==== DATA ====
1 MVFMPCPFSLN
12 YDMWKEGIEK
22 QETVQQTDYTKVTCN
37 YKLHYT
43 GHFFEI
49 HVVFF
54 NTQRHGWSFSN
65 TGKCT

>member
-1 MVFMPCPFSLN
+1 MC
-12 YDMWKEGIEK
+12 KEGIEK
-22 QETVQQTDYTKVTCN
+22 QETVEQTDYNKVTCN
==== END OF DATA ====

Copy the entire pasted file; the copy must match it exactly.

1 MVFMPCPFSLN
12 YDMWKEGIEK
22 QETVQQTDYTKVTCN
37 YKLHYT
43 GHFFEI
49 HVVFF
54 NTQRHGWSFSN
65 TGKCT

>member
-1 MVFMPCPFSLN
+1 MC
-12 YDMWKEGIEK
+12 KEGIEK
-22 QETVQQTDYTKVTCN
+22 QETVEQTDYNKVTCN